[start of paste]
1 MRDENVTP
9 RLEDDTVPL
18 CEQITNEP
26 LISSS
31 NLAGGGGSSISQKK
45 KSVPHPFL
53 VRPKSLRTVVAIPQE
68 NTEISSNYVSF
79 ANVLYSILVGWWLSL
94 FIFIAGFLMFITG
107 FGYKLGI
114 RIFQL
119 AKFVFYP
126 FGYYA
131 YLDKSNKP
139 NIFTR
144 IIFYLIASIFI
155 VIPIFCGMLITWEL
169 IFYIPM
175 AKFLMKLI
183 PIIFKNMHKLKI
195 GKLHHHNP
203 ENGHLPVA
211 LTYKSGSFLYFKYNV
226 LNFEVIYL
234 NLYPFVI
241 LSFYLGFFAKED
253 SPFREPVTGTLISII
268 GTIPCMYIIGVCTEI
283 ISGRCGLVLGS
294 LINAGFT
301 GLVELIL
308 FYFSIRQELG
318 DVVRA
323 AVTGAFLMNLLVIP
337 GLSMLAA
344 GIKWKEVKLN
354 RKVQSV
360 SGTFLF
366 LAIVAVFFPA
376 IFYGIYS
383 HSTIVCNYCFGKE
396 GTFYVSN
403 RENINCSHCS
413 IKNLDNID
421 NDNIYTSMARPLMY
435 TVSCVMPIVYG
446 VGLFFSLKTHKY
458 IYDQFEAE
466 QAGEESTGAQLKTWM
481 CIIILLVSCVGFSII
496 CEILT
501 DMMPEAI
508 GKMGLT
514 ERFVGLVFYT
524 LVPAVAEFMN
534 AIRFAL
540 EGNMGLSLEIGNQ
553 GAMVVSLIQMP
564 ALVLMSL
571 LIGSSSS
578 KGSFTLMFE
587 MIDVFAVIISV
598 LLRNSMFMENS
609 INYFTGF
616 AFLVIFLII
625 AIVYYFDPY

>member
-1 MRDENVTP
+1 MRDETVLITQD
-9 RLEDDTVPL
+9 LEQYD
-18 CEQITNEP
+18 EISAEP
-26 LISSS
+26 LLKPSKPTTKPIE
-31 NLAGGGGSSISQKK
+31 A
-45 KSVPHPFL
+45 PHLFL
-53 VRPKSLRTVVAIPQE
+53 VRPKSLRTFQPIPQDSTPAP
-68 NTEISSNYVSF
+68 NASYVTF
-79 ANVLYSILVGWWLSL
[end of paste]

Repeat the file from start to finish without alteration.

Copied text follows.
1 MRDENVTP
9 RLEDDTVPL
18 CEQITNEP
26 LISSS
31 NLAGGGGSSISQKK
45 KSVPHPFL
53 VRPKSLRTVVAIPQE
68 NTEISSNYVSF
79 ANVLYSILVGWWLSL
94 FIFIAGFLMFITG
107 FGYKLGI
114 RIFQL
119 AKFVFYP
126 FGYYA
131 YLDKSNKP
139 NIFTR
144 IIFYLIASIFI
155 VIPIFCGMLITWEL
169 IFYIPM
175 AKFLMKLI
183 PIIFKNMHKLKI
195 GKLHHHNP
203 ENGHLPVA
211 LTYKSGSFLYFKYNV
226 LNFEVIYL
234 NLYPFVI
241 LSFYLGFFAKED
253 SPFREPVTGTLISII
268 GTIPCMYIIGVCTEI
283 ISGRCGLVLGS
294 LINAGFT
301 GLVELIL
308 FYFSIRQELG
318 DVVRA
323 AVTGAFLMNLLVIP
337 GLSMLAA
344 GIKWKEVKLN
354 RKVQSV
360 SGTFLF
366 LAIVAVFFPA
376 IFYGIYS
383 HSTIVCNYCFGKE
396 GTFYVSN
403 RENINCSHCS
413 IKNLDNID
421 NDNIYTSMARPLMY
435 TVSCVMPIVYG
446 VGLFFSLKTHKY
458 IYDQFEAE
466 QAGEESTGAQLKTWM
481 CIIILLVSCVGFSII
496 CEILT
501 DMMPEAI
508 GKMGLT
514 ERFVGLVFYT
524 LVPAVAEFMN
534 AIRFAL
540 EGNMGLSLEIGNQ
553 GAMVVSLIQMP
564 ALVLMSL
571 LIGSSSS
578 KGSFTLMFE
587 MIDVFAVIISV
598 LLRNSMFMENS
609 INYFTGF
616 AFLVIFLII
625 AIVYYFDPY

>member
-1 MRDENVTP
+1 MRDETVLITQD
-9 RLEDDTVPL
+9 LEQYD
-18 CEQITNEP
+18 EISAEP
-26 LISSS
+26 LLKPSKPTTKPIE
-31 NLAGGGGSSISQKK
+31 A
-45 KSVPHPFL
+45 PHLFL
-53 VRPKSLRTVVAIPQE
+53 VRPKSLRTFQPIPQDSTPAP
-68 NTEISSNYVSF
+68 NASYVTF
-79 ANVLYSILVGWWLSL